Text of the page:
A pact on Friday between the United States, India, Japan and Australia is expected to address long-term coronavirus vaccine supply and production challenges the world — especially the poor countries — is facing.
The pact announced after a virtual summit attended by US President Joe Biden, Japanese Prime Minister Yoshihide Suga, Indian Prime Minister Narendra Modi, and Australian Prime Minister Scott Morrison pledges to fund and produce one billion doses by the end of 2022, good for inoculating up to 500 million people worldwide.
This announcement is the most significant step taken by powerful countries after the World Health Organisation (WHO) sought equitable distribution of vaccines. The WHO has been pointing out uneven access as rich countries corner global supplies by spending billions of dollars.
Friday’s pact by the countries, collectively known as the Quad, may prove to be an ideal template to address the shortfall and uneven distribution — rich nations fund manufacturing in a developing country to reduce landing cost of the vaccine. Under this, the US and Japan will provide funds and concessional loans to India to manufacture vaccines by Indian company Biological E Ltd on behalf of American drugmakers Novavax Inc and J&J.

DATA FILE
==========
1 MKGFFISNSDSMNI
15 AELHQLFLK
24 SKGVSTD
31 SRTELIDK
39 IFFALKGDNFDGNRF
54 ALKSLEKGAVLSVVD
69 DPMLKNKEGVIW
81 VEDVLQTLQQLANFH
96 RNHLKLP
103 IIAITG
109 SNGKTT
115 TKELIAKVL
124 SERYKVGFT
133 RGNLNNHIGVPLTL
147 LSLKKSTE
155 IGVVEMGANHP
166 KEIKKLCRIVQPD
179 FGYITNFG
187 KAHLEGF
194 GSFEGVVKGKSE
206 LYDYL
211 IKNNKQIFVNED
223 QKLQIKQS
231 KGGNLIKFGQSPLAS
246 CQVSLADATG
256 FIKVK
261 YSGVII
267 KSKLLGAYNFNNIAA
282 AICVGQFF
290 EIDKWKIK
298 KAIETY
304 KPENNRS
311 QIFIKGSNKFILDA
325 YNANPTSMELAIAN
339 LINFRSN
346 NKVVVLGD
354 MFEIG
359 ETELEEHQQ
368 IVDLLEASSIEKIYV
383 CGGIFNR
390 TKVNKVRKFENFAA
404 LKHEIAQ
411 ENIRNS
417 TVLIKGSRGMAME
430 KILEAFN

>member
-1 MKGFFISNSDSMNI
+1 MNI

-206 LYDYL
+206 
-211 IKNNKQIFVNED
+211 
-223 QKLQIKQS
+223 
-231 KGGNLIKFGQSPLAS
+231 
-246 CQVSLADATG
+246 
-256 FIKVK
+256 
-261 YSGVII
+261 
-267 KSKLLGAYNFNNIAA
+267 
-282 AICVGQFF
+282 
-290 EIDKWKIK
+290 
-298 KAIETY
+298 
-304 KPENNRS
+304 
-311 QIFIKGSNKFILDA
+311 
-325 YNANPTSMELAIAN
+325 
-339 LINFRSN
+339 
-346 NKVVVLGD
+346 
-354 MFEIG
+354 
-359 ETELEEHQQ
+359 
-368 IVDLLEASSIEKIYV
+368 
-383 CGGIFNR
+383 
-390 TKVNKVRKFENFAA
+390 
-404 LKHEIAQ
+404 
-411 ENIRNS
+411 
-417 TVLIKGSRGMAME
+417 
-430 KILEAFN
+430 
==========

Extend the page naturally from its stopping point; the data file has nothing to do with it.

However, the timeline proposed under the pact is unlikely to address immediate concerns of several countries. For example, South Asian countries are eager to vaccinate their populations as fast as possible and cannot afford to wait till 2022. These countries will source vaccines from whosoever is willing to sell or donate, regardless of the country of origin.
This is where the role of big vaccine producing countries, including China and Russia becomes important. Both the countries have demonstrated ability to ramp up vaccine production for export. Mass production of vaccines requires cost-effective manufacturing facilities and access to syringes and raw material.
The growing desperation to inoculate populations is seen by some nations as an opportunity to build and strengthen geo-political alliances through ‘vaccine diplomacy’. While this new tool may appear to be harmless, it must not be deployed to score diplomatic victories over rivals or undermine efforts of others. Rich and powerful nations must come together to build alliances and ensure enough vaccines are available to all corners of the globe.
The international community is facing a common enemy and the global response to pandemic must be channelised in one direction – save lives and defeat the coronavirus. Falling for the temptation to prioritise geo-political goals over humanitarian considerations will be disastrous and weaken the global war against the disease.